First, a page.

Author Topic: The coinage of the Irish Free State  (Read 4395 times)

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Offline <k>

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Re: The coinage of the Irish Free State
« Reply #15 on: December 05, 2015, 01:34:59 PM »

Jerome Connor

Jerome Connor (1874-1943) was an Irish sculptor. He lived and worked in the USA for some years.





Connor's designs for the competition.





The remainder of his designs.

Offline <k>

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Re: The coinage of the Irish Free State
« Reply #16 on: December 05, 2015, 01:35:27 PM »

Percy Metcalfe

Percy Metcalfe (1895-1970) was an English artist sculptor and designer. He was known to the committee because of his numismatic portrait of King Faud of Egypt and King Faisal of Iraq.





Some of Metcalfe's original designs.





More of Metcalfe's designs.





Metcalfe's alternative half penny design features a ram.

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Re: The coinage of the Irish Free State
« Reply #17 on: December 05, 2015, 01:35:55 PM »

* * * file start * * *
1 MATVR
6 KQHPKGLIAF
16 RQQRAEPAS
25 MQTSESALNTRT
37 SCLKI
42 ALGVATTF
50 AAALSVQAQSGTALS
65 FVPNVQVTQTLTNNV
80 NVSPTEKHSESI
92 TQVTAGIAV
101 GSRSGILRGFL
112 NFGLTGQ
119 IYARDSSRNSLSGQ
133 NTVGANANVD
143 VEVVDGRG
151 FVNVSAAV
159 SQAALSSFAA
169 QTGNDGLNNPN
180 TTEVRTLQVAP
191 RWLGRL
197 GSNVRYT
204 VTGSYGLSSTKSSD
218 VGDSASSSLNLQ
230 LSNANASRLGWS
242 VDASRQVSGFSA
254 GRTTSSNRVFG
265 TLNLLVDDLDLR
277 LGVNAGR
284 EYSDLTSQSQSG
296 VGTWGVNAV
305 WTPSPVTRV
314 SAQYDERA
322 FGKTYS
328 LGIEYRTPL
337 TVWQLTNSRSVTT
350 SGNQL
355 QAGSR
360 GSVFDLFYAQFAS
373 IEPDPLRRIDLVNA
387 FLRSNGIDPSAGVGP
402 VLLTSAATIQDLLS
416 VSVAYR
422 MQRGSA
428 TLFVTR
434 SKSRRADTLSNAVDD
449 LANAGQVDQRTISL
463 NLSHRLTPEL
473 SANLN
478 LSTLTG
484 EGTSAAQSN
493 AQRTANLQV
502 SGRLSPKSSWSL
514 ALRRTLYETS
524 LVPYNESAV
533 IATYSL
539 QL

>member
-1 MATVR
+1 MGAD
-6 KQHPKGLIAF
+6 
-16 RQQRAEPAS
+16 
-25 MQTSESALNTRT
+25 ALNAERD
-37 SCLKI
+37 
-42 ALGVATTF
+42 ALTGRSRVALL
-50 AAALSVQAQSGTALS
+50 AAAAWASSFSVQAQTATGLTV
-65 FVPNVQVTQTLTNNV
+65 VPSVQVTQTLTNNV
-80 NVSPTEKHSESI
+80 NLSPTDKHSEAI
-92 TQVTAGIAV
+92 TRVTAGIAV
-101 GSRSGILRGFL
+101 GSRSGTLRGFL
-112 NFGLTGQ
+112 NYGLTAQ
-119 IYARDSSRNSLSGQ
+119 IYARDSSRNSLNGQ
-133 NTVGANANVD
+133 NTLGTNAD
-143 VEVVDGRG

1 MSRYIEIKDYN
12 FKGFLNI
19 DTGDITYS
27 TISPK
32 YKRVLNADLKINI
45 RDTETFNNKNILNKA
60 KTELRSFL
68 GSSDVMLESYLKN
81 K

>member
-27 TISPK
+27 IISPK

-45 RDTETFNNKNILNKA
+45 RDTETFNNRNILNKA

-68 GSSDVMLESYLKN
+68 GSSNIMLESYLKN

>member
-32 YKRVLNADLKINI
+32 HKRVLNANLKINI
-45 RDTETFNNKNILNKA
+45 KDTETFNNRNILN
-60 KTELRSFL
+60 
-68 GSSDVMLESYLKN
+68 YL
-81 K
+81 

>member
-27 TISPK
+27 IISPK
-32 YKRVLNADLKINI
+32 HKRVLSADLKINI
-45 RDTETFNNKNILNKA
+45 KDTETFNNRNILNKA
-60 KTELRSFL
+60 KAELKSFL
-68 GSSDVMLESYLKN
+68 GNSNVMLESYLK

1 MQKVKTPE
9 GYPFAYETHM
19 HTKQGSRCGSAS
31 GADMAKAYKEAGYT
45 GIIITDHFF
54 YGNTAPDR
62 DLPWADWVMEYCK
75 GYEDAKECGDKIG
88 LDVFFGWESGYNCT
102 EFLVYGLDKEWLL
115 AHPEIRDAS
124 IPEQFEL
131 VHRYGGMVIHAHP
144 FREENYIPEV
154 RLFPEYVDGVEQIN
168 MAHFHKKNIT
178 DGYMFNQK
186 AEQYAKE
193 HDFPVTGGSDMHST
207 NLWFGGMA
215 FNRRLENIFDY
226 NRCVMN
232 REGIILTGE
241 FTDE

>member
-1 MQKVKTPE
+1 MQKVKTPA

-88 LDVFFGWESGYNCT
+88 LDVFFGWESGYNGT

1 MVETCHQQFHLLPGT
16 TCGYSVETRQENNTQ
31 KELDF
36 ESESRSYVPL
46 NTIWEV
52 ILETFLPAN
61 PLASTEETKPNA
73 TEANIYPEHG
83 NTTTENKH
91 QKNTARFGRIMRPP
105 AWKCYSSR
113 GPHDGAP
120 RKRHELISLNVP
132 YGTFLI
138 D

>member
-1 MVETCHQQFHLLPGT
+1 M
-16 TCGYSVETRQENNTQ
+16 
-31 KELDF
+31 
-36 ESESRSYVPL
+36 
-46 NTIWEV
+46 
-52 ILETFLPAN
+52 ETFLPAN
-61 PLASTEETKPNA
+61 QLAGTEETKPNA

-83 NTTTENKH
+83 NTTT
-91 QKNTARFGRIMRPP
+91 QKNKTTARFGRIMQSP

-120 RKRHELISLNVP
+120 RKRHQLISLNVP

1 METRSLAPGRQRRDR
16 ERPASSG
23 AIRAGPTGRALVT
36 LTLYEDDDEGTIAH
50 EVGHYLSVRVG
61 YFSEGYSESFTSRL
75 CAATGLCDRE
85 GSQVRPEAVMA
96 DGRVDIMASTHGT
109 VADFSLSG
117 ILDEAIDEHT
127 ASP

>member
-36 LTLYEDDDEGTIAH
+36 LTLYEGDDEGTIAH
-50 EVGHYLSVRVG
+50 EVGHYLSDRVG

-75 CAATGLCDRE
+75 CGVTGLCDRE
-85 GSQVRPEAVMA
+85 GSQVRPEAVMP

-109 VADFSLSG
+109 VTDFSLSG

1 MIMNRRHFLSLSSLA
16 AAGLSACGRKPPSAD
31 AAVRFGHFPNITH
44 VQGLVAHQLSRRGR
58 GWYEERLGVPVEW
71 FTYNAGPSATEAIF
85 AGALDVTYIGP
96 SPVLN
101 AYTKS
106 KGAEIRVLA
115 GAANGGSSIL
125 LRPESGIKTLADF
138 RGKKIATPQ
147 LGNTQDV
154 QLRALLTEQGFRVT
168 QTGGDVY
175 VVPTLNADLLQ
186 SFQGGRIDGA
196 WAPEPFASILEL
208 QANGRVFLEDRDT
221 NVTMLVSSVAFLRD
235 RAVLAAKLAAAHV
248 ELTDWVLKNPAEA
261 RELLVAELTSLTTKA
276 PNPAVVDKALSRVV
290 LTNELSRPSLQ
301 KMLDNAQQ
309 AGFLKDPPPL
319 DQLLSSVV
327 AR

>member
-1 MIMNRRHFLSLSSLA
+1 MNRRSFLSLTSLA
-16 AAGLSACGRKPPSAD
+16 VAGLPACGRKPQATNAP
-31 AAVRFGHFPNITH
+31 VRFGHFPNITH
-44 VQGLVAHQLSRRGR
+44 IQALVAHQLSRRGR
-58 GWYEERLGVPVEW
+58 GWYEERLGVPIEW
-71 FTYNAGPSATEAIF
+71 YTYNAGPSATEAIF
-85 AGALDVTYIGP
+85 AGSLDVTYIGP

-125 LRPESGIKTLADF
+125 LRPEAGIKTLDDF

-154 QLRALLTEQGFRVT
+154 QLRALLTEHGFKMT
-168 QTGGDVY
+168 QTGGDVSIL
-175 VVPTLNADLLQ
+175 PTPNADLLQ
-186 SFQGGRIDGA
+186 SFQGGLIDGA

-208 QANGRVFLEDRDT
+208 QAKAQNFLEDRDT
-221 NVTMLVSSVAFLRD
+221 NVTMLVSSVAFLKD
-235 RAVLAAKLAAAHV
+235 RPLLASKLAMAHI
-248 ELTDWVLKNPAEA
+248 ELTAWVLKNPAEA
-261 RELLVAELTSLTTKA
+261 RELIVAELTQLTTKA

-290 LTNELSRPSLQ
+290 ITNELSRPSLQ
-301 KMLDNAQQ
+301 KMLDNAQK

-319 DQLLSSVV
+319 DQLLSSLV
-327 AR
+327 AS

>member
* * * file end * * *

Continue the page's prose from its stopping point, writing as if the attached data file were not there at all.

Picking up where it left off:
Albert Power

Albert Power (1881-1945) was an Irish sculptor.





Albert Power's designs for the competition.

Offline <k>

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Re: The coinage of the Irish Free State
« Reply #18 on: December 05, 2015, 01:36:22 PM »
In February 1927, the time came to judge the designs. William Yeats later wrote:

We refused to see the designs until we saw them all together. The name of each artist, if the model had been signed, was covered with stamp paper. We had expected to recognise the work of the different artists by its style, but we recognised only the powerful handling of Milles. One set of designs seemed far to exceed the others as decorations filling each its circular space, and this set, the work of Percy Metcalfe, had so marked a style and was so excellent throughout, that it seemed undesirable to mix its designs with those of any other artist. Though we voted coin by coin, I think we were all convinced of this. I was distressed by my conviction. I had been certain that we could mix the work of three or four different artists, and that this would make our coinage more interesting.